Place the now-sliced-in-half fruit face down on your cutting board and slice it again from tip-to-tip lengthwise. Each half of your fruit should produce three evenly sliced wedges. You can then remove any visible seeds.
Congratulations, you have made perfect wedge garnishes!
Types of Home Bar Essential Garnishes
Now we will go over some of the garnish essentials you should use to stock your home bar to aid in any cocktail recipe:
Lemons are one of the most essential things any bartender needs. Not only can the peels be used to make various garnishes, but the juice from the lemon is also incredibly useful as it is a primary ingredient in plenty of classic cocktails like the Whiskey Sour, Lemon Drop, Gin Fizz, French 75, and many more!
Limes are just as useful as lemons when mixing drinks and classic cocktails. Just like lemons, the peels can be used for twists, while the fruit is also useful for wheel and wedge garnishes.
Like with lemons, the juice of a lime is also beneficial for making cocktails, including the classic margarita, daiquiri, gin gimlet, mojito, and more!
While lemons and limes are more commonly used for garnishes, you can make excellent use of oranges. The bright color looks great as a garnish for a tropical beverage, and the light, sweet, and citrusy flavor can complement a wide range of liquors and liqueurs.
You can also take plenty of mixed drinks to the next level by adding freshly squeezed orange juice rather than store-bought concentrated juice. Whether making a Tequila Sunrise or adding some flair to a light mimosa, an orange can go a long way when used correctly.
Cherries are one of the easiest garnishes to add to a cocktail. Whether you are dropping a fresh cherry into a tropical drink or a preserved maraschino cherry into a classic Old Fashioned or Manhattan, keeping cherries behind your bar will really come in handy.
Olives are one of the most iconic cocktail garnishes, thanks to their presence in the world-famous Dirty Martini. While this is their most common use in any bar, they also make great garnishes for any tomato juice-based mixed drink.
While you may not think of an onion as an item you would find behind a bar, preserved cocktail onions certainly have their place. They are one of the most important ingredients in a Gibson dry martini, as they replace olives.
While cocktail onions are less critical than primary garnishes like lemons and limes, they can still be useful, especially if you enjoy drinking and serving martinis!
Celery stocks are also surprisingly useful in a bar setting. Their long stems and flared leaves catch the eye and can even serve a practical purpose as a natural stir stick. Celery is usually used in tomato juice-based beverages, like the Bloody Mary, Bloody Maria, and the niche but delicious vodka-based Canadian Caesar.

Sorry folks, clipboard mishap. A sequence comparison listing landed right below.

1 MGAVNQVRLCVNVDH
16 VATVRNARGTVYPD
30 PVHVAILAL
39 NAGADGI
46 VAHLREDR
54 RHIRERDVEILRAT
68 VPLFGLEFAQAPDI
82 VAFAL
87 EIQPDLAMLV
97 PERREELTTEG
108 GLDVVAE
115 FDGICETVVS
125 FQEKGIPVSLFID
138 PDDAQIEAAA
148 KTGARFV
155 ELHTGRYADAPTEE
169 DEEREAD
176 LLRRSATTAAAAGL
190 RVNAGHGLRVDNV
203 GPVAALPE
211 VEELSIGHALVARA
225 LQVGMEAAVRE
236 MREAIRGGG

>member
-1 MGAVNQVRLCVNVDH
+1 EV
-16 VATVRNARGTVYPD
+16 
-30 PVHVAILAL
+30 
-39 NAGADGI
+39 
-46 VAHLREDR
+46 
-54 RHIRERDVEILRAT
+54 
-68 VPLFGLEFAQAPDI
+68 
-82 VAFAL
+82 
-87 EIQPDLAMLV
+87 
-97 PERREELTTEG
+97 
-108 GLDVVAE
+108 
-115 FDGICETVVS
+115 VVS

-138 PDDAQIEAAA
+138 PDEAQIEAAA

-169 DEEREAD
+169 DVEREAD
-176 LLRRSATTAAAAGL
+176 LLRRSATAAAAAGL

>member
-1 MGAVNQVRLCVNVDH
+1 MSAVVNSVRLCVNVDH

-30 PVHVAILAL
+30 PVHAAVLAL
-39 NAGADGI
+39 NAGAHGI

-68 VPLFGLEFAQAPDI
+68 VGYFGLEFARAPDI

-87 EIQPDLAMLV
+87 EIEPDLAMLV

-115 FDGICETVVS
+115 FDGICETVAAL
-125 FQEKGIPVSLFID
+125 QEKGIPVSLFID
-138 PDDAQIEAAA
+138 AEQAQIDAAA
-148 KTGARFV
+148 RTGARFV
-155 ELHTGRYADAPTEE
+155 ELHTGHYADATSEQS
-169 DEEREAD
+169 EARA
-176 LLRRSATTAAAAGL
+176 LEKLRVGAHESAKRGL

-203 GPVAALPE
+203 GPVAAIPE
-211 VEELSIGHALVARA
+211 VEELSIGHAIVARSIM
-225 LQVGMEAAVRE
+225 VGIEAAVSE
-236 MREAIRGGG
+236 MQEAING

Mint, or a mint sprig, is an incredibly useful garnish. Not only does mint have a vibrant and fresh appearance, but it also adds a refreshing aroma to the drink. In some drinks, mint can be used more for stylistic purposes as a basic garnish, while other cocktail recipes rely on mint to play a central role in the overall flavor of the beverage.
As you would expect, mint plays a central role in the Mint Julep and the Mojito, but it is also useful for a surprising number of tiki cocktails, like the Zombie. Keeping mint in your bar fridge, or even growing it yourself, will only encourage you to use this exciting garnish.
While it may sound obvious, sugar can be a useful ingredient when making cocktails and mixed drinks. While most will rely on simple syrup to add sweetness to drinks, you can also add a sugar rim to your drinks to really satisfy that sweet tooth. You can also use it for aesthetic value on certain beverages.
Coarse salt is also a very useful garnish to keep near your bar. When most people think of salt in a bar setting, they think of a salt rim for a classic margarita. While salt is critical for margaritas and tequila shots, you can use it in many other ways.
You can kill some of the sourness of a lime wedge by giving it a quick sprinkle of coarse salt. You can also add salt to drinks to enhance the sweetness and help balance excessive bitterness. Many sour cocktails can benefit from a few grains of coarse salt.
Since it is so easy to store behind a bar, you cannot go wrong with keeping a small tin of high-quality, coarse salt near your bar!
For More Information
You can also visit the Moody Mixologist and read their informative guide to The Art of the Cocktail Garnish, which explains the many ways you can use garnishes to improve the presentation and flavor of your favorite cocktails.